Erik Eckel owns and operates two technology companies. As a managing partner with Louisville Geek, he works daily as an IT consultant to assist small businesses in overcoming technology challenges and maximizing IT investments. He is also president of Eckel Media Corp., a communications company specializing in public relations and technical authoring projects.
When solving this problem, I used Adobe Acrobat Professional. I could archive a whole group at once, it added several search features, and it didn't change any dates. If there were links or documents attached within the email, it saved all that functionality as well.
Nice, creative solution but still cumbersome in operation for end users, relating to procedural steps and data management. For those companies that are not married with Outlook i advise to switch to Paralda which offers a convenient, folderless email client with automatic, unlimited archiving and data retrieval in seconds. Paralda is also customer centric which makes it a great CRM tool that automatically connects all received and sent emails with a customers' profile and existing email, calendar and other CRM functions, all in one single view. Data connectors with other CRM environments are available. For more info please send an email to email@example.com
Many of my small business clients are cost sensitive. With less than 15-20 employees, many are simply not interested in any CRM solutions (or cannot afford them). Instead, they seek a simple desktop method they can employ to reasonably archive email (while still being able to search and access e-mail messages without having to explode entire PST archives each time). Talk about cumbersome exercises for a user that needs to access only a single e-mail message!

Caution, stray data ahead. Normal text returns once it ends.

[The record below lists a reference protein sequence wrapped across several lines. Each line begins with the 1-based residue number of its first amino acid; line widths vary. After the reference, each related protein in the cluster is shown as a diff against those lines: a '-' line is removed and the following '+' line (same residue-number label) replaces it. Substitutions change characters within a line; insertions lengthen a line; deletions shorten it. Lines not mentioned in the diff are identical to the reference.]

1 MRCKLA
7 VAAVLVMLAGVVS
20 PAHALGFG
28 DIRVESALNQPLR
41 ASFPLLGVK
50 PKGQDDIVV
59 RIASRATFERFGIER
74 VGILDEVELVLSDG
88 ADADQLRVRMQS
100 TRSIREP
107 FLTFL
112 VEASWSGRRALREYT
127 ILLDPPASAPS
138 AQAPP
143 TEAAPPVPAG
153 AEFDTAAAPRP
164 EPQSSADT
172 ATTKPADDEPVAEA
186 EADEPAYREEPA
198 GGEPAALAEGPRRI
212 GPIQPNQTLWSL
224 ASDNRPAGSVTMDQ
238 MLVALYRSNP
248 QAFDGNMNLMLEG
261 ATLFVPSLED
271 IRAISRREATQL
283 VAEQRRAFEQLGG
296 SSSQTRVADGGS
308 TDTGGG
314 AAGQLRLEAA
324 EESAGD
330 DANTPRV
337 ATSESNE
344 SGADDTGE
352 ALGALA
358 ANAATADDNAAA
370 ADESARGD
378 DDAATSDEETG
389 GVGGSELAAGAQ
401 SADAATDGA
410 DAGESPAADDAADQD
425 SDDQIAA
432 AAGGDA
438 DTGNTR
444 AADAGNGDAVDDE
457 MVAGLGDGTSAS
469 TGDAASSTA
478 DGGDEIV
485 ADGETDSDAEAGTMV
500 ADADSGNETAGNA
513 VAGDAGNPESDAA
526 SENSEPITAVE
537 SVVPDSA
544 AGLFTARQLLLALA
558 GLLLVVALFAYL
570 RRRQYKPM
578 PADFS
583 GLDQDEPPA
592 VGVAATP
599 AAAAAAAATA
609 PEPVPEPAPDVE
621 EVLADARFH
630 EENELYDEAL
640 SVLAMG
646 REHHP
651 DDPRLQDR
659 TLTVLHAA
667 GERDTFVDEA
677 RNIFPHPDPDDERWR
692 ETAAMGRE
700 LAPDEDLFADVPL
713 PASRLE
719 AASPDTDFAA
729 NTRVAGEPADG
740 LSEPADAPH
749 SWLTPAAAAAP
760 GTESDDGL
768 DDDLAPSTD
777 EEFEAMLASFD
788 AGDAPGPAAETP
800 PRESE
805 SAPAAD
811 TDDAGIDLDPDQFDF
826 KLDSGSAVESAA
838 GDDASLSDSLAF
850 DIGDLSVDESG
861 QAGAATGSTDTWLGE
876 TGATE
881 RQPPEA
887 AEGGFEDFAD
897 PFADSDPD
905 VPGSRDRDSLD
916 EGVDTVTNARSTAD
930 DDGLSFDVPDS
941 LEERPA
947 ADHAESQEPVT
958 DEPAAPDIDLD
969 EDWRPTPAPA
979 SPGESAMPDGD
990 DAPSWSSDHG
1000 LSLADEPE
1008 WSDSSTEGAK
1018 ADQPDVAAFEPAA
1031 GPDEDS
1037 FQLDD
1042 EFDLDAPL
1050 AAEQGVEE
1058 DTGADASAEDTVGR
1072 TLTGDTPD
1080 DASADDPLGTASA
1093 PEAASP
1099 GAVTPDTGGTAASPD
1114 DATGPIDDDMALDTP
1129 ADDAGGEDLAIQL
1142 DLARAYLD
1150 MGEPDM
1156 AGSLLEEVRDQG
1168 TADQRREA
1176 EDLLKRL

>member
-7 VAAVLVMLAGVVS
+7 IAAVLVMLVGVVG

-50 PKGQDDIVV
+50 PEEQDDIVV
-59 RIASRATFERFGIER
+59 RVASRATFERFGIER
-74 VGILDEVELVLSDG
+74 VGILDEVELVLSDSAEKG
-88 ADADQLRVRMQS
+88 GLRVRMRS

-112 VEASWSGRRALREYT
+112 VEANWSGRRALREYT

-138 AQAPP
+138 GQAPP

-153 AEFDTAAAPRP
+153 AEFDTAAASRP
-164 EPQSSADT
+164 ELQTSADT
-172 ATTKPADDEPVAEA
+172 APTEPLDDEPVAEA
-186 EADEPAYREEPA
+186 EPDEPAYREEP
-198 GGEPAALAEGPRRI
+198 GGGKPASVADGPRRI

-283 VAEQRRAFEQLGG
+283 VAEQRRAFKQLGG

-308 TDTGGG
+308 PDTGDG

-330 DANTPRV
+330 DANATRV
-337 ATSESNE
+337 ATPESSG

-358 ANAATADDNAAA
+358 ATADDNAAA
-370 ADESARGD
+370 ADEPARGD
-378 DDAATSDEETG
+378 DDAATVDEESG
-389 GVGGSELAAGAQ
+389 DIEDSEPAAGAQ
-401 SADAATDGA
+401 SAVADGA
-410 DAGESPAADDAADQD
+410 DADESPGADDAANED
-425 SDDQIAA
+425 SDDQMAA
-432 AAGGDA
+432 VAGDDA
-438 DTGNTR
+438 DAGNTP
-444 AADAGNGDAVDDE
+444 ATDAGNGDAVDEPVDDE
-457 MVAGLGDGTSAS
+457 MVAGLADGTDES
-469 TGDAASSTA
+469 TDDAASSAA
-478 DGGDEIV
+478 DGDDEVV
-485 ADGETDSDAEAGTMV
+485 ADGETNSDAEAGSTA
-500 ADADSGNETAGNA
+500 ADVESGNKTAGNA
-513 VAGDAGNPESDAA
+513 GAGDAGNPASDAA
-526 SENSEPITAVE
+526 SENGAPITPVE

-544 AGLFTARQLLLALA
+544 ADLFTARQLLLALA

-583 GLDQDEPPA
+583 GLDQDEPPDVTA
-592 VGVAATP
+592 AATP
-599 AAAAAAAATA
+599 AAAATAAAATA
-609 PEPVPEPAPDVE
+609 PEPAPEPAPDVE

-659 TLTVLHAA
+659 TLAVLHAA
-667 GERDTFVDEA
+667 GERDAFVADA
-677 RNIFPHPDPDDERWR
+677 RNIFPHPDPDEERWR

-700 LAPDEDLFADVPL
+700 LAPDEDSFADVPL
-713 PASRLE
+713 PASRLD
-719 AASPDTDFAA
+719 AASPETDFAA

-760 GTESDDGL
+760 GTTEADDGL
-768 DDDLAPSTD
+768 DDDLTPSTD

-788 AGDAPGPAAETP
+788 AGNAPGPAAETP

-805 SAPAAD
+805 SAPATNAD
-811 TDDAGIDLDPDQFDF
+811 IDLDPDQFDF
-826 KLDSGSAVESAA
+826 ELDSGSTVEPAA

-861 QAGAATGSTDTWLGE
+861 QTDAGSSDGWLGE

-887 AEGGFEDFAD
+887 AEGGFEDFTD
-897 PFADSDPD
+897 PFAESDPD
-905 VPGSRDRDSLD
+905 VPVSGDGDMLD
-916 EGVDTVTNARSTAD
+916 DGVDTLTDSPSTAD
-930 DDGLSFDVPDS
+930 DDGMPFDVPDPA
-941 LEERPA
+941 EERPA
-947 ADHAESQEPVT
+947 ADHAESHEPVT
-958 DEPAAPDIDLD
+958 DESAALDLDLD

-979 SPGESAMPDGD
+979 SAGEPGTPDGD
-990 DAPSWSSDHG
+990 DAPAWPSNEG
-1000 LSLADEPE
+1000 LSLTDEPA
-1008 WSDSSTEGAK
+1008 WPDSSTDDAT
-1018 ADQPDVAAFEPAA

I have both Modified and Received columns in my Outlook inbox. Received contains the original date of the message, while Modified contains the date that it was moved, etc. By having both headings, you retain the original dates of the messages.
My company runs Outlook 2002 on NT machines, and when emails are dragged to Explorer folders as .msg files, the file date & time that appears in the Explorer 'Details' view becomes the date & time of dragging, not the original email send/receive date. These can be days apart if, for example, you've been out of the office for a few days. It then becomes impossible to easily look for emails received on a certain date. I don't know if this happens on XP & Vista machines - perhaps someone could try it and post the result.
The file time/stamp changes, but the received/sent date remains the same within the Outlook e-mail message.
Yes, I also found out the hard way, that the date changes to the date the messages are moved to the folder. In addition, I would "zip" the files to compress them. What works best for us now is to create a .PST with an intelligent name (could be date or subject oriented), move the messages to that .PST, then, after detaching the .PST from Outlook, zip the .PST file. It compresses really well (sometimes to 1/3rd the original size) and retains the original dates inside the .PST. Extra work? -- sure, but saves a ton of space, speeds up Outlook by removing files from the active sub-folders, and creates useable archives. This works best on critical departments, rather than across our local company of 5,000 peeps.